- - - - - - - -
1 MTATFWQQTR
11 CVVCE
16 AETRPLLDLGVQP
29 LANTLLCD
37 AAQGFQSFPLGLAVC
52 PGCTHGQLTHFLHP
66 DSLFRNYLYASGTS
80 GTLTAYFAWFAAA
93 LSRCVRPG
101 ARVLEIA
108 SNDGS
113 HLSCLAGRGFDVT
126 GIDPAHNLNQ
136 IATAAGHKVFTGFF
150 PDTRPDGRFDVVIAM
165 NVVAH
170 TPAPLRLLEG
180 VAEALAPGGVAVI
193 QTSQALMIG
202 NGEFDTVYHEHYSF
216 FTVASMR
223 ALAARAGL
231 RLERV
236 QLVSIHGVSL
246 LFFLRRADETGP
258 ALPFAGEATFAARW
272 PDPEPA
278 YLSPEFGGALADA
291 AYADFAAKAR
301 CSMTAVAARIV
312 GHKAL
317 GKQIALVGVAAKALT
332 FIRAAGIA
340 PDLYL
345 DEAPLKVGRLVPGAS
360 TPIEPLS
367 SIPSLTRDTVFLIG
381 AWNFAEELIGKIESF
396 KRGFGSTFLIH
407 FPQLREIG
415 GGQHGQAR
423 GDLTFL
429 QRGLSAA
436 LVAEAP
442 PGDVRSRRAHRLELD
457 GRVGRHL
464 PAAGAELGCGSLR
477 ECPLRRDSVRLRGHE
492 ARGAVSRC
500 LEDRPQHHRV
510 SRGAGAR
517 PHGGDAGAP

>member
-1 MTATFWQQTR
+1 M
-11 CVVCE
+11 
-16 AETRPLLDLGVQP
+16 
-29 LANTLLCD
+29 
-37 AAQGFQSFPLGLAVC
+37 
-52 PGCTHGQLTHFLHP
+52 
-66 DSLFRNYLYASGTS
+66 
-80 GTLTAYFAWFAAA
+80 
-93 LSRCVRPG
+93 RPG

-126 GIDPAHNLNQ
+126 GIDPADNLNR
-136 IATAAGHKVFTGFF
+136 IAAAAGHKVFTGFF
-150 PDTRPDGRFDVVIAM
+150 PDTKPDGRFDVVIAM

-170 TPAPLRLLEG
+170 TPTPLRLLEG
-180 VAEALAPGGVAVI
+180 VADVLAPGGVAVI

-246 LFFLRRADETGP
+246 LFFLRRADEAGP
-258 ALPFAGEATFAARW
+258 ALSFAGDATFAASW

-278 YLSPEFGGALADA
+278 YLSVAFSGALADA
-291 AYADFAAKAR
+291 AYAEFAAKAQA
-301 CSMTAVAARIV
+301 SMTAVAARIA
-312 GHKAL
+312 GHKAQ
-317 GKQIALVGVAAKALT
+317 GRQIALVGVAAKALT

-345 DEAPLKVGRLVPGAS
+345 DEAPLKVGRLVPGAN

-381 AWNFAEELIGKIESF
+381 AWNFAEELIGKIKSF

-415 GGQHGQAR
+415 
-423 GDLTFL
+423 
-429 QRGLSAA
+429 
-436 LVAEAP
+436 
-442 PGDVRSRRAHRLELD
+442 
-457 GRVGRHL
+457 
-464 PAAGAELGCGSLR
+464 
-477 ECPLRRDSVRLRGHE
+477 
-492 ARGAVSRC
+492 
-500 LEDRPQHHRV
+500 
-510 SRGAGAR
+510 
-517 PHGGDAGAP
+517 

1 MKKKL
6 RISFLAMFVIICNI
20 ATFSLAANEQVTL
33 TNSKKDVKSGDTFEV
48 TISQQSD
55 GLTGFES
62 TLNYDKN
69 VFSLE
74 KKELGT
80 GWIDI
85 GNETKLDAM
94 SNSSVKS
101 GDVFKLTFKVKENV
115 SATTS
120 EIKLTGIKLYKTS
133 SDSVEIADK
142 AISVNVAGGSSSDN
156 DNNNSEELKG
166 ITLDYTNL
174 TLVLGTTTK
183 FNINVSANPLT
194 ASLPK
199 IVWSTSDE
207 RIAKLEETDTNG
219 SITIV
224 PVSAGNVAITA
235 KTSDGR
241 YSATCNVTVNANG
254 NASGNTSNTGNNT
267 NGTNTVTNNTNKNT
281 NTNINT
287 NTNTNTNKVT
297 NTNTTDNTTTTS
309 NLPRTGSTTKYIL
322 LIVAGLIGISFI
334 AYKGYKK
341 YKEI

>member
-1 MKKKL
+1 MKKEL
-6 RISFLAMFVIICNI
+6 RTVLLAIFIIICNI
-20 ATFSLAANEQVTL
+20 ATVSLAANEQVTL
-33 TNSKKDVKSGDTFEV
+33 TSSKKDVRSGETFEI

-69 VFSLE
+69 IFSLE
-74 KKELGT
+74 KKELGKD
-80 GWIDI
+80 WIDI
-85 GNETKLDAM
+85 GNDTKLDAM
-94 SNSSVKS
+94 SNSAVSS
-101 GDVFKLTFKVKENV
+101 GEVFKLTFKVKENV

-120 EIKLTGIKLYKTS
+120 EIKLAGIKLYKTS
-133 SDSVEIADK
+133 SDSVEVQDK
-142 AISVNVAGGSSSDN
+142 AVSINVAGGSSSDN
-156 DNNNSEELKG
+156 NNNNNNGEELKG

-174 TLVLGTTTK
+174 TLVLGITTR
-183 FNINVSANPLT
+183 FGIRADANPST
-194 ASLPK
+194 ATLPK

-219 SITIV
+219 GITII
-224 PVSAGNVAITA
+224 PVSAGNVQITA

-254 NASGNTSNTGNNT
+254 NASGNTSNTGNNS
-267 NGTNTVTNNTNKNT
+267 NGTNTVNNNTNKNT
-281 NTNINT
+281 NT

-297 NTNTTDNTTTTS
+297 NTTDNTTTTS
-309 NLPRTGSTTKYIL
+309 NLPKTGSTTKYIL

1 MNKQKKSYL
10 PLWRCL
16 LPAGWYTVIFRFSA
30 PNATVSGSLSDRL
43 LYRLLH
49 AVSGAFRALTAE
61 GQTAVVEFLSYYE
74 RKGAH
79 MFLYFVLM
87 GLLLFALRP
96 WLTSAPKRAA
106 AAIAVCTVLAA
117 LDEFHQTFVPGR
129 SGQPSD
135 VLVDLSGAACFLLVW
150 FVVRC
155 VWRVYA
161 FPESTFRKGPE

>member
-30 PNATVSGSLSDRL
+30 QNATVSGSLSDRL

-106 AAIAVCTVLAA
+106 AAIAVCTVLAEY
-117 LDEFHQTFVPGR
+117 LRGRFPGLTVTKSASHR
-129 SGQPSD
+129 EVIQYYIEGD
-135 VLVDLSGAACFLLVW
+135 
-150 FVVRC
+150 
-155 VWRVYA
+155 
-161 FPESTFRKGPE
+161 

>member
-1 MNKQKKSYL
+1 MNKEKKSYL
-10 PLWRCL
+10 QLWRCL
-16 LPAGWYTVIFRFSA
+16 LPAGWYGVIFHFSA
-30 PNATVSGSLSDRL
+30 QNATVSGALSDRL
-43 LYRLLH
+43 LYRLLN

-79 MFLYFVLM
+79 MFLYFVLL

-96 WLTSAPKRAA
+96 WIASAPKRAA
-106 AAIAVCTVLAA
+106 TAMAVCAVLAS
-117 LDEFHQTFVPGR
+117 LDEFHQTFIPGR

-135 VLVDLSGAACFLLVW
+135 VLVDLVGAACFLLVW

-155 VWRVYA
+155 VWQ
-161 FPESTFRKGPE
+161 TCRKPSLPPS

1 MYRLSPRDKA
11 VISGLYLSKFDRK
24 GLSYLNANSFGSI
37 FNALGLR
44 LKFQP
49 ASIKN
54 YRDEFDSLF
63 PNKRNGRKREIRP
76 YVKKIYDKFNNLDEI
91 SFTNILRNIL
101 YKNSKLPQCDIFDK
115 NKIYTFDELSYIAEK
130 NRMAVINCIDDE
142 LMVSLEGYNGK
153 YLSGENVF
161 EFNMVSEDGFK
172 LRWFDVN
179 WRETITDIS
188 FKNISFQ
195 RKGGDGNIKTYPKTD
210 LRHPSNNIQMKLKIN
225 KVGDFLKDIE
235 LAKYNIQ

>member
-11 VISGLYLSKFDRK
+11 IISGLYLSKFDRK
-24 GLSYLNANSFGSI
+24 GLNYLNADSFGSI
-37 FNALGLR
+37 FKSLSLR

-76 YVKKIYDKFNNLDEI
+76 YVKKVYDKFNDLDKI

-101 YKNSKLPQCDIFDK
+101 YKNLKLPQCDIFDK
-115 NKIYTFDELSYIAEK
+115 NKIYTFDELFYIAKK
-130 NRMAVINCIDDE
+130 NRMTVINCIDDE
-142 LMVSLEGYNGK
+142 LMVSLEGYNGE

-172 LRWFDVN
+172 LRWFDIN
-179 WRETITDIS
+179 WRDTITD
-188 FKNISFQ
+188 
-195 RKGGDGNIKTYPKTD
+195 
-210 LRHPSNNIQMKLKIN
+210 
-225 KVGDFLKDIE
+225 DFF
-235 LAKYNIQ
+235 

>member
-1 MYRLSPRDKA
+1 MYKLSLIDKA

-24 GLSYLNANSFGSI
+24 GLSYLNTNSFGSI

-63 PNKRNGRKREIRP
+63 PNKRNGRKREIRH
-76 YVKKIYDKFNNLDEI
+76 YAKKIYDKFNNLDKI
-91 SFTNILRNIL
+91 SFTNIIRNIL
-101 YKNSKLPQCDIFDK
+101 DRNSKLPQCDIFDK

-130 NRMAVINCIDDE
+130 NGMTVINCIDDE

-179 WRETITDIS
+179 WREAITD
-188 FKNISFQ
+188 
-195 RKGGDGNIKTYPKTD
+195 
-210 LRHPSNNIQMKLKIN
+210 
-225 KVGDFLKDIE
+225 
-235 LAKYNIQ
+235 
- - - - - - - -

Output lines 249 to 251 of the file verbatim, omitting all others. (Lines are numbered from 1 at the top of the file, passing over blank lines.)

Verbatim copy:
+10 QLWRCL
-16 LPAGWYTVIFRFSA
+16 LPAGWYGVIFHFSA